Once a trust is created, one of the biggest challenges is determining "how much financial support the child [will] need for a lifetime," said Hal Wright, a certified financial planner with Colorado Financial Partners.
"It's very difficult to estimate, but that is crucial because the estate plan has a hollow center if you don't know what the needs are," said Wright, who consults with families of special needs children and has an adult daughter with Down Syndrome himself. "Families always want a number, but the problem is, it's so unique to each family."
Wright has seen special needs trusts range in value from $250,000 to $1 million. Some factors that influence the value include the expected lifespan of the trust grantor and the beneficiary, the availability and adequacy of government assistance, the level of professional services needed and whether the trust will go toward buying a residence.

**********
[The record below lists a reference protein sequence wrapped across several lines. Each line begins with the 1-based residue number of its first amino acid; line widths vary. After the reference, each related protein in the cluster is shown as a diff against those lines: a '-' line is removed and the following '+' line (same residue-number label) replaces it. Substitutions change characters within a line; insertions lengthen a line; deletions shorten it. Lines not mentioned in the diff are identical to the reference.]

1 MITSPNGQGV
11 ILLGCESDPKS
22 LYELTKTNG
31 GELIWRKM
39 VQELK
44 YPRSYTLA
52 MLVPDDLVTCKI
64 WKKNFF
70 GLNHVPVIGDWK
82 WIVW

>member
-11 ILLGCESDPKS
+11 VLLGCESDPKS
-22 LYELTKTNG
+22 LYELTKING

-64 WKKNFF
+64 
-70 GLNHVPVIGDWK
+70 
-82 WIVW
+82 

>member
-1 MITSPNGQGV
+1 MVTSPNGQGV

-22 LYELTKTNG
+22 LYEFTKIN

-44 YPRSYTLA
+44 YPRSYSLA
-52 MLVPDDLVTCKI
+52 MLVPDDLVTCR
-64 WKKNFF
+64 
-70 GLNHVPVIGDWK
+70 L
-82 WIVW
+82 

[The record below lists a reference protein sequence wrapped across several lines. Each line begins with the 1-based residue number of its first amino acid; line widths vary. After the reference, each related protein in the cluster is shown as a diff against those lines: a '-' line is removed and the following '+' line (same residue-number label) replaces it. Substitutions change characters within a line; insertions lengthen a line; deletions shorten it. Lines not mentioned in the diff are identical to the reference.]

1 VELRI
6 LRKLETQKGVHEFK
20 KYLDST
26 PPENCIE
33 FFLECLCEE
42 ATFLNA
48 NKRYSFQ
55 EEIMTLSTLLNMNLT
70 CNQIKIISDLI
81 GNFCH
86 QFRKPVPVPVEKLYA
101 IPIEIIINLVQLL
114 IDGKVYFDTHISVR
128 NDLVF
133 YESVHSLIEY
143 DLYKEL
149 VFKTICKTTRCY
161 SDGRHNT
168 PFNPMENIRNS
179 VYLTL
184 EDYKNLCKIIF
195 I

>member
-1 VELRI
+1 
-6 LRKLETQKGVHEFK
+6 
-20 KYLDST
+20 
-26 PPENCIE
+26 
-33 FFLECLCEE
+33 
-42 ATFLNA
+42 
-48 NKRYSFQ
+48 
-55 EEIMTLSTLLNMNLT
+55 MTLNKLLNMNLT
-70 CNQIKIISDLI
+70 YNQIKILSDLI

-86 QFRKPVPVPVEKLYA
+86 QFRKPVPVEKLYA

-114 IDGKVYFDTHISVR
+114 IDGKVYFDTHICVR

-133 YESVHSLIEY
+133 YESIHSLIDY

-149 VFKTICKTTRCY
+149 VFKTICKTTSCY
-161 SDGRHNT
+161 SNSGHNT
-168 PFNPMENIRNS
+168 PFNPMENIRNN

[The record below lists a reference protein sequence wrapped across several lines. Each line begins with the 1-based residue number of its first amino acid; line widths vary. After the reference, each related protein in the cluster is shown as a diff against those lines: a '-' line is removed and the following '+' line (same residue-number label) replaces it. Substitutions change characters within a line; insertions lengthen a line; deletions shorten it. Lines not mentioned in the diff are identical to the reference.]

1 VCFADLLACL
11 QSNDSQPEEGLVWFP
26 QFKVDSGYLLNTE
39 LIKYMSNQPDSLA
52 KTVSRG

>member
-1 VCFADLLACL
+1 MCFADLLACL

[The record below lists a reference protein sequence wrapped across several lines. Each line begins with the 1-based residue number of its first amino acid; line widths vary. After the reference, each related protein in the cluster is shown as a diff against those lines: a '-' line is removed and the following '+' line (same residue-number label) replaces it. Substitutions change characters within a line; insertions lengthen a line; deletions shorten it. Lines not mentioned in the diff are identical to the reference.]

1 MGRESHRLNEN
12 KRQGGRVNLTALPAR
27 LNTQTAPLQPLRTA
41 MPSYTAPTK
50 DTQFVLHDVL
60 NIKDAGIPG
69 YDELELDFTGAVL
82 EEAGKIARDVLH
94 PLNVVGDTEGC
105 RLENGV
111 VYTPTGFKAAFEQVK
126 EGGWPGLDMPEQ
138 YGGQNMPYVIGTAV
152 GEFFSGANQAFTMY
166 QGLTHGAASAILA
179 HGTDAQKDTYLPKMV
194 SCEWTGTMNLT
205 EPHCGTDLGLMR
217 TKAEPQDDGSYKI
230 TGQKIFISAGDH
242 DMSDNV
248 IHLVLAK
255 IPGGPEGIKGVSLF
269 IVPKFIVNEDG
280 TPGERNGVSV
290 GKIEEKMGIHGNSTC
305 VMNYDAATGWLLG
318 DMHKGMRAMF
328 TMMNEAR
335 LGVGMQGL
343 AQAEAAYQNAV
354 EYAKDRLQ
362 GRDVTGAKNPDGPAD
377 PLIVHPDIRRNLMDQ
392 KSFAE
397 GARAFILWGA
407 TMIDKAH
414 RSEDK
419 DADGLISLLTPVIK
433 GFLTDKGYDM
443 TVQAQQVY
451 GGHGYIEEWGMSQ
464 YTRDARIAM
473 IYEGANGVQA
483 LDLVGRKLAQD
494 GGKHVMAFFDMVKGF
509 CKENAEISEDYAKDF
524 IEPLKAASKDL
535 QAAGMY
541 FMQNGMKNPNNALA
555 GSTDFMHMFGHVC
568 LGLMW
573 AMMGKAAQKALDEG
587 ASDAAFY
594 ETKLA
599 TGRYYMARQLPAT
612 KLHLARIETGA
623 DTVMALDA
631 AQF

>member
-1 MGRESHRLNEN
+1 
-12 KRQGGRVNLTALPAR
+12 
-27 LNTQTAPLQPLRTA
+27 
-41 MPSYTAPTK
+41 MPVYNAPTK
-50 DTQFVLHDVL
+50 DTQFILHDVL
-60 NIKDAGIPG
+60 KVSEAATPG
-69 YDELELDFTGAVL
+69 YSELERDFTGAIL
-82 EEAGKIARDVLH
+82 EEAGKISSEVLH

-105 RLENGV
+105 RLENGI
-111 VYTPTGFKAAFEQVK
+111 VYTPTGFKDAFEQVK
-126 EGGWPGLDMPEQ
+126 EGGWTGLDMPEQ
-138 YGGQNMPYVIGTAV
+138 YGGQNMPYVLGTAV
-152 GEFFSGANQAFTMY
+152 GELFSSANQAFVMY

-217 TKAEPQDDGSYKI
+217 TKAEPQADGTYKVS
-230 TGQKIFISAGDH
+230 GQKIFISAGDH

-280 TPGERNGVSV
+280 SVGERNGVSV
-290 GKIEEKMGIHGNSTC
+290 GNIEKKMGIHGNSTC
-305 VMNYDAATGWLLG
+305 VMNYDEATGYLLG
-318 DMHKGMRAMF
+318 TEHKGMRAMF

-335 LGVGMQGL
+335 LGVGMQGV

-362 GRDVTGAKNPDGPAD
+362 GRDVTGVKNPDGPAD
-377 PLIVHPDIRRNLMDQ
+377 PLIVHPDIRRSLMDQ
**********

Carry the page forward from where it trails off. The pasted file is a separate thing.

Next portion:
Funding the trust can be even more complicated if there aren't enough resources to satisfy the financial needs of other children in the family.
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Another important decision to be made is designating the right people to manage the trust and make decisions about the beneficiary's care.
While most families opt for a close relative, often a sibling, to act as guardian, experts suggest choosing someone at arm's length to act as trustee. This can be a family friend, non-immediate relative or a corporate trustee, such as a bank. Wright said this often serves the child's best interests more efficiently and effectively.